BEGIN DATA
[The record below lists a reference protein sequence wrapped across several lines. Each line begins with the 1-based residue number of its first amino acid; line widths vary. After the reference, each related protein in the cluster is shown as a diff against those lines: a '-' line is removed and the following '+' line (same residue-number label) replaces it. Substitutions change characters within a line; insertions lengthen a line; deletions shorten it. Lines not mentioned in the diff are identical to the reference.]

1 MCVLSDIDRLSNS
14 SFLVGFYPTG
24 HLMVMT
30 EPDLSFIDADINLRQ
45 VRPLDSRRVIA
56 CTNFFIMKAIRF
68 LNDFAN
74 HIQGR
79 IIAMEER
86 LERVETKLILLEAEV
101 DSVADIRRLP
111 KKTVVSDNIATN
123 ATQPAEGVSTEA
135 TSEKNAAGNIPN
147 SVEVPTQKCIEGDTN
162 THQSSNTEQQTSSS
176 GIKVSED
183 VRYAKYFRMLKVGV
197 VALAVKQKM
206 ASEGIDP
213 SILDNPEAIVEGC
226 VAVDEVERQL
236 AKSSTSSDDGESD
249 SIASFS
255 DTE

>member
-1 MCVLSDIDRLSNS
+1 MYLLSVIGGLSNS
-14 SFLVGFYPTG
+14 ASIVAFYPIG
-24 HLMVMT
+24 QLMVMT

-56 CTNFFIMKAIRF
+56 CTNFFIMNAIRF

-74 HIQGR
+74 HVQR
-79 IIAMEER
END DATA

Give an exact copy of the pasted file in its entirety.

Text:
[The record below lists a reference protein sequence wrapped across several lines. Each line begins with the 1-based residue number of its first amino acid; line widths vary. After the reference, each related protein in the cluster is shown as a diff against those lines: a '-' line is removed and the following '+' line (same residue-number label) replaces it. Substitutions change characters within a line; insertions lengthen a line; deletions shorten it. Lines not mentioned in the diff are identical to the reference.]

1 MCVLSDIDRLSNS
14 SFLVGFYPTG
24 HLMVMT
30 EPDLSFIDADINLRQ
45 VRPLDSRRVIA
56 CTNFFIMKAIRF
68 LNDFAN
74 HIQGR
79 IIAMEER
86 LERVETKLILLEAEV
101 DSVADIRRLP
111 KKTVVSDNIATN
123 ATQPAEGVSTEA
135 TSEKNAAGNIPN
147 SVEVPTQKCIEGDTN
162 THQSSNTEQQTSSS
176 GIKVSED
183 VRYAKYFRMLKVGV
197 VALAVKQKM
206 ASEGIDP
213 SILDNPEAIVEGC
226 VAVDEVERQL
236 AKSSTSSDDGESD
249 SIASFS
255 DTE

>member
-1 MCVLSDIDRLSNS
+1 MYLLSVIGGLSNS
-14 SFLVGFYPTG
+14 ASIVAFYPIG
-24 HLMVMT
+24 QLMVMT

-56 CTNFFIMKAIRF
+56 CTNFFIMNAIRF

-74 HIQGR
+74 HVQR
-79 IIAMEER